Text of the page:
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“Current Challenges for Quantum Computing"
Tuesday 18 June 2020
Video-Recording for any system with MP4-support
- Video.mp4 (ca.428 Mb)
15:15 – 16:30
(Forschungszentrum Jülich, Germany)
We have known for over twenty years that quantum computers would have unique
powers for solving certain classes of computational problems. Throughout these
twenty years, workers have striven to identify a physical setting in which high-quality
qubits can be created and employed in a quantum computing system.
Very promising devices have been identified in several different areas of
low-temperature electronics, namely in superconductor and in single-electron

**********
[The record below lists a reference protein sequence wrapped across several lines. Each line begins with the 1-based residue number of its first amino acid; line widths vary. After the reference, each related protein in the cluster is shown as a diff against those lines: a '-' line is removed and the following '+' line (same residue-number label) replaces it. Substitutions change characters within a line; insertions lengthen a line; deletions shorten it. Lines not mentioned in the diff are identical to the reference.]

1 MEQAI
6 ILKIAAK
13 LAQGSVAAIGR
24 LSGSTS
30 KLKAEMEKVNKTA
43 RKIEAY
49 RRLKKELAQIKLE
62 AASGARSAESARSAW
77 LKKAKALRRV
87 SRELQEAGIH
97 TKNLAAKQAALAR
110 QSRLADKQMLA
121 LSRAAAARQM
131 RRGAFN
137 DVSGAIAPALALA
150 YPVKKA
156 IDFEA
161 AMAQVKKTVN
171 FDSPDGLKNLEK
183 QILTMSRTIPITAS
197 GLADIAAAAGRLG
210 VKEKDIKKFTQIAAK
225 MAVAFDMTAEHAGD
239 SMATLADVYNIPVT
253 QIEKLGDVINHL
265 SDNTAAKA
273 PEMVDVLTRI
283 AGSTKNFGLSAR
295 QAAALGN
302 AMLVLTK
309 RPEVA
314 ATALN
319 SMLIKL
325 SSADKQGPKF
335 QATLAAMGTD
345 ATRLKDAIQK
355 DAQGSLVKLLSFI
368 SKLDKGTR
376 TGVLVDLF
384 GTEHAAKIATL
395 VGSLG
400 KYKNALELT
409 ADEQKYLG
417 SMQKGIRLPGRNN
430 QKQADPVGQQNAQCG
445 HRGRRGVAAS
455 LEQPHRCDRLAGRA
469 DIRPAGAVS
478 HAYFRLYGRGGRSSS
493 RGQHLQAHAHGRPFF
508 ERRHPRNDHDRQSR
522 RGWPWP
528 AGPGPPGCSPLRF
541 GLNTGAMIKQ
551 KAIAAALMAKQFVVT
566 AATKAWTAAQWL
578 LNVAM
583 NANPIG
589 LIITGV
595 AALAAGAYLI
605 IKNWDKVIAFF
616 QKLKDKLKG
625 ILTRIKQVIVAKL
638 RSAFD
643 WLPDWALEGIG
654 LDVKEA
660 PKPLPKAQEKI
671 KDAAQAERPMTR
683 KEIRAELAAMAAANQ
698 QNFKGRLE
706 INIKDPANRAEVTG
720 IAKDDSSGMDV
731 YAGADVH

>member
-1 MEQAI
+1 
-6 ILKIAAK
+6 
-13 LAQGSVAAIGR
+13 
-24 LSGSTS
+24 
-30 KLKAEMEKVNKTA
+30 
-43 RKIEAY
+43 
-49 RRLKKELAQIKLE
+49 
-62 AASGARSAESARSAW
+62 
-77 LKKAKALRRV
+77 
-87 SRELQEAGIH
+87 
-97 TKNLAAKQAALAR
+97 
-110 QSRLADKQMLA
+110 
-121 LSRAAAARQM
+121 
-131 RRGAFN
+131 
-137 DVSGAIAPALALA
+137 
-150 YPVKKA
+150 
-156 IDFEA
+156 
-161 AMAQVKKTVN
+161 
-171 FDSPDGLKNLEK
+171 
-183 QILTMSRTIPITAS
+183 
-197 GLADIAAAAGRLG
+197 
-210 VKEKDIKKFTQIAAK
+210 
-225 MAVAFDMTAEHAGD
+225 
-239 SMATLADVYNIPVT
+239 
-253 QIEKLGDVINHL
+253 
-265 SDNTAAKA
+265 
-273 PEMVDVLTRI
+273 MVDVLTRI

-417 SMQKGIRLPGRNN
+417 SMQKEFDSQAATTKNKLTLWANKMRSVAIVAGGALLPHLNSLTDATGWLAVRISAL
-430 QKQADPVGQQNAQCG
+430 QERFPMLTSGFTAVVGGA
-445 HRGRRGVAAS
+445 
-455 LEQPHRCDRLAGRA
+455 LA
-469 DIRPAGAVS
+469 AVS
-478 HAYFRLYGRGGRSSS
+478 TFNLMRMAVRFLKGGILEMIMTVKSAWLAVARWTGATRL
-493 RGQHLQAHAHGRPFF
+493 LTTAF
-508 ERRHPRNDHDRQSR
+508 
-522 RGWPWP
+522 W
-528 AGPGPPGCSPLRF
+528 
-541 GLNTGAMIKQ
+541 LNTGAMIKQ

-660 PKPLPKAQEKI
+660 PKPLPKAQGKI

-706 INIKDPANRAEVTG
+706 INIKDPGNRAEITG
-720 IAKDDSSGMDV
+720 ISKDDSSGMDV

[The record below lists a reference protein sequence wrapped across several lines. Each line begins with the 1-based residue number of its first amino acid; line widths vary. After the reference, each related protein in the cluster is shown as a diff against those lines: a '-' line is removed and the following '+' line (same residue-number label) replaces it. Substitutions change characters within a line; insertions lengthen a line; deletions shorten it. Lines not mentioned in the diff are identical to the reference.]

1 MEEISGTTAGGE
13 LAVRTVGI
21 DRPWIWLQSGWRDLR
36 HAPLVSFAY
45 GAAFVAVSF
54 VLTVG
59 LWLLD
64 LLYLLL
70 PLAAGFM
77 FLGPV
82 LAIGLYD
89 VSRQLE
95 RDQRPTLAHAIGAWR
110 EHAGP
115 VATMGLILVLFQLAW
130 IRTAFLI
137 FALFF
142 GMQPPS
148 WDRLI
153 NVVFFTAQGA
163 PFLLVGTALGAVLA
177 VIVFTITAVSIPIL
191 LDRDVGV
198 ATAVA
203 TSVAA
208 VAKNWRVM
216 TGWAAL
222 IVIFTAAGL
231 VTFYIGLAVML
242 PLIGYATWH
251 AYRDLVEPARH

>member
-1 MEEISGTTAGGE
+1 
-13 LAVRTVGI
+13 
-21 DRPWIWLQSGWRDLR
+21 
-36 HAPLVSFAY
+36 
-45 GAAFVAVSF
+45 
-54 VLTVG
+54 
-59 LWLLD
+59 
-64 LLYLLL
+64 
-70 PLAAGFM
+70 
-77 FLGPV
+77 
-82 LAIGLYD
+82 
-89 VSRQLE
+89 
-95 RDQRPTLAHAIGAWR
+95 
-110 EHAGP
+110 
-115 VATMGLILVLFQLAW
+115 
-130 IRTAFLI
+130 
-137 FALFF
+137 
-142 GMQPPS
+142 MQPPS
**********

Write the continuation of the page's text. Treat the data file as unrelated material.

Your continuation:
semiconductor structures (e.g., quantum dots). Rudimentary efforts at scale-up are
presently underway; even for modules of 10 qubits, the complexity of the classical
electronic control system becomes one of the main barriers to further progress.
The specifications of this control system are now well defined, and are daunting.
In this talk I will touch on two aspects of this control problem. First, I indicate the
problems with unintended couplings between qubits in multi-qubit structures.
For superconducting qubit systems, I show our current methodology for accurately
characterizing these couplings. Second, I suggest solutions to the problem of
miniaturizing the microwave circulator, using the quantum Hall effect; current
circulators take up so much space in existing experiments that they limit the physical
scale-up of the systems.
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